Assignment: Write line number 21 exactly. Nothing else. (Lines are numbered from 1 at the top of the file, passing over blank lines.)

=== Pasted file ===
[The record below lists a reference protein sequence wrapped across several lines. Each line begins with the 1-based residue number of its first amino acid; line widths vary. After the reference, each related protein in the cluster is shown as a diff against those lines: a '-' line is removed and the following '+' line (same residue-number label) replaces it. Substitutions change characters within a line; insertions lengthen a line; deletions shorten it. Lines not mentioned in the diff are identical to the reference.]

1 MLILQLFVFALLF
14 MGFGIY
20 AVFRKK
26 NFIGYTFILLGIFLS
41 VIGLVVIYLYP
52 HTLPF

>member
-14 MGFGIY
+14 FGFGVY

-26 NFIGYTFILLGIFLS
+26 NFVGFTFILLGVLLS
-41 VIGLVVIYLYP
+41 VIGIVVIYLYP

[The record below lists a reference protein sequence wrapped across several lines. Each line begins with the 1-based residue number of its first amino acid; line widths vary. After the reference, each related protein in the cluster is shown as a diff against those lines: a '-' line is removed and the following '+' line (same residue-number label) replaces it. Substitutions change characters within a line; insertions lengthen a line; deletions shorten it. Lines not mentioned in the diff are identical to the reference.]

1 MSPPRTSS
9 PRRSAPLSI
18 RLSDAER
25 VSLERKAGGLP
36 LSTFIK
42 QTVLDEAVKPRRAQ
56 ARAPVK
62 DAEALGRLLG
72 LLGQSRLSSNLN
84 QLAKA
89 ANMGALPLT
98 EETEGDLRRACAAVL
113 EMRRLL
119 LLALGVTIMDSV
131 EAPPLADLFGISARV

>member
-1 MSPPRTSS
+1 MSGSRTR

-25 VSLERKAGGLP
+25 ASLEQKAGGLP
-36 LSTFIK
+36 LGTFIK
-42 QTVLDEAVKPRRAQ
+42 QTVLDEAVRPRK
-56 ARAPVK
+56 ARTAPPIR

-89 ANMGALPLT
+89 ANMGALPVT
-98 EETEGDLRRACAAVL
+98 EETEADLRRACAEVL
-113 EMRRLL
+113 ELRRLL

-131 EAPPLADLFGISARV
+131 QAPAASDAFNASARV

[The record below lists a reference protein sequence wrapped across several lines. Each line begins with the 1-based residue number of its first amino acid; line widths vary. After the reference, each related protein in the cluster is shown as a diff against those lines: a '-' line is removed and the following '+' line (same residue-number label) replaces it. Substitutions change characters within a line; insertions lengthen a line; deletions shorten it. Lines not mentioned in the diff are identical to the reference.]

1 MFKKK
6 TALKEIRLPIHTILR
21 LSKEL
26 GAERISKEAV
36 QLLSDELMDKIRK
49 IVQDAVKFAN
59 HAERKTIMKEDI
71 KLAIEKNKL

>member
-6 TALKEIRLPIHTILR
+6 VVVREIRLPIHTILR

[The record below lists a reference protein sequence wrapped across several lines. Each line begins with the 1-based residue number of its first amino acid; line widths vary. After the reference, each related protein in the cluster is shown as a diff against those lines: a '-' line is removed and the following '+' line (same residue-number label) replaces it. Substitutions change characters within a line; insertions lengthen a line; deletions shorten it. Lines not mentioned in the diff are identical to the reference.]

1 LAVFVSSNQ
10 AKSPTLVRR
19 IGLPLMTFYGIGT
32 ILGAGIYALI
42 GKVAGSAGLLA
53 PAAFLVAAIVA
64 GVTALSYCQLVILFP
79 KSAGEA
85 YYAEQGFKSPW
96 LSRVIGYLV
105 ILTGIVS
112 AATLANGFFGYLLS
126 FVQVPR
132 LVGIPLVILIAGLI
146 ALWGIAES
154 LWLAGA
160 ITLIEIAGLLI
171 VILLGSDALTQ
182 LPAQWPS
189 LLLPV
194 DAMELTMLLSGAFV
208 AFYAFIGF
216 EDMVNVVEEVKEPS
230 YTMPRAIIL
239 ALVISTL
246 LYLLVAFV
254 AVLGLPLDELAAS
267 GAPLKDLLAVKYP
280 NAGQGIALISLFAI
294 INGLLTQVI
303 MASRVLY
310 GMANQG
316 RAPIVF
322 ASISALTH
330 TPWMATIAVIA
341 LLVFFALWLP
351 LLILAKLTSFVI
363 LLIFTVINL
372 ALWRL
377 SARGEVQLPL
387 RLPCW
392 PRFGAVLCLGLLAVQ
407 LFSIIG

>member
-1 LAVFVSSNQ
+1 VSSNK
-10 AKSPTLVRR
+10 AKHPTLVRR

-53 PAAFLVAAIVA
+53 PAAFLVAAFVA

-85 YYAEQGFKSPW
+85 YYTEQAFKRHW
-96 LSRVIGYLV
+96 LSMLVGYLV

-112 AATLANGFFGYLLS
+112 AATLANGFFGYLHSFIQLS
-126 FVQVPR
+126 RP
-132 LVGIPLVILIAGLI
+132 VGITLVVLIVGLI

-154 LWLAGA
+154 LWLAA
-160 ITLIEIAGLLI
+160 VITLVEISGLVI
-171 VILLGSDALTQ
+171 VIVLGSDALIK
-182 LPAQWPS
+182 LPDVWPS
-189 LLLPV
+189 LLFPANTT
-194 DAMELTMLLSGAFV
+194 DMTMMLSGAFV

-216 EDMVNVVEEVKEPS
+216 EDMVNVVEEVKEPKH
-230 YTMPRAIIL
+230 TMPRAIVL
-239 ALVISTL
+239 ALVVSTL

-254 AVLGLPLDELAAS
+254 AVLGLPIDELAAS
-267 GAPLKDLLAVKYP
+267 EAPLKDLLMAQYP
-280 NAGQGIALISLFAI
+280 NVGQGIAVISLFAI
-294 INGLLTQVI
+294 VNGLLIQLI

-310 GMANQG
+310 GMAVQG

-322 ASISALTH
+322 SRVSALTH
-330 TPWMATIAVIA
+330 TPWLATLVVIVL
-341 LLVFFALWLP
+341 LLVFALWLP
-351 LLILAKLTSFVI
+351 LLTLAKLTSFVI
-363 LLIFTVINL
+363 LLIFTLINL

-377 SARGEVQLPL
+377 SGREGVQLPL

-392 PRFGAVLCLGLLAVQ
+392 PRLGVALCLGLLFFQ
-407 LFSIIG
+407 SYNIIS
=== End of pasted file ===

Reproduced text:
42 QTVLDEAVKPRRAQ